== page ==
“Lighting-class” LEDs are a subset of high-power packaged LEDs, which are LEDs that consume 0.5 W of power or more and have the right combination of brightness, efficacy, quality of light and reliability to enable the replacement of incumbent lighting sources with LED light. LEDs are available in a variety of colors, including blue, green, amber and red. Most white light LEDs are created by applying a yellow coating to blue LEDs. The combination of blue light from the LED and the yellowish light combine to create white light.
White LEDs are composed of the LED chip or die, the yellow coating, and the LED package. In general, the radiant power of the LED chip is the primary factor that influences the brightness and efficacy of the complete packaged LED. The yellow coating and LED chip are the primary drivers when it comes to lighting characteristics, including the quality of emitted light, LED beam angle, lifetime, and reliability. While brightness and efficacy of the LED are very important, the entire packaged LED system must also be taken into account. A vendor’s claim to make LED lights does not mean they are a quality LED fixture manufacturer. In today’s market, quality LEDs are sourced by only a handful of major players and a technically competent fixture manufacturer will select one of these major LED manufacturers for their LED fixtures.
Key considerations for LED fixture manufacturers in choosing the correct LED includes the lumen value the LED is capable of providing; whether the LED will consistently provide that same output and color quality over time; and the efficacy (conversion of electrical energy into visible light) of the LED, measured in lumens per watt, the preferred LED junction temperature, and the LED thermal management.
There is a limit to what can be done regarding thermal management on the component level. When considering thermal management, a lot of what must be done is beyond the LED—such as the circuit board on which it’s mounted, the heat sink, and the light fixture housing.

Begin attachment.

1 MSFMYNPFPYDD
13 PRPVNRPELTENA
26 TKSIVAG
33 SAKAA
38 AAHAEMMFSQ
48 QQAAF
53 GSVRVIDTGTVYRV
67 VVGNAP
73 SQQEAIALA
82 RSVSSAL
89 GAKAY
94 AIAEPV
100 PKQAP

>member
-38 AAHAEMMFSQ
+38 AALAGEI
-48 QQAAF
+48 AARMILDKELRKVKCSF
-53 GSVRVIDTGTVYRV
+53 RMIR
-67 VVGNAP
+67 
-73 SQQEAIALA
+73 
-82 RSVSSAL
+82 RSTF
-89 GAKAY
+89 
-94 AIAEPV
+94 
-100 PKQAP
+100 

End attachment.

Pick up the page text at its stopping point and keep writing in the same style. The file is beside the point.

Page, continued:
LED Lighting Fixture Design
The facilities team learned there are many claims for LED lighting fixture solutions, either for a retrofit or for new construction. Some solutions are good and some are not so good. For example, some poor solutions analyzed included “filling” a 4 foot tube with several hundred 5mm LEDs (like those in a cell phone); others had poor heat sink designs, high LED junction temperatures, poor power or energy/wattage reductions, and poor power factors. Some solutions stated total lumens inconsistent with their actual performance.
As previously mentioned, a quality fixture requires good thermal management using a quality heat sink design to deliver the expected performance. (The fixture manufacturer is responsible for designing the heat sink, so examination of this design can be undertaken during the quality control check during the prototyping stage.) The majority of LED failure mechanisms are temperature related. Elevated LED junction temperatures cause light output reduction and accelerate the LED’s package degradation. Junction temperature is primarily affected by three parameters: ambient temperature of the LED’s immediate surroundings; the thermal path between the LED junction and ambient conditions; and the power dissipated by the LED.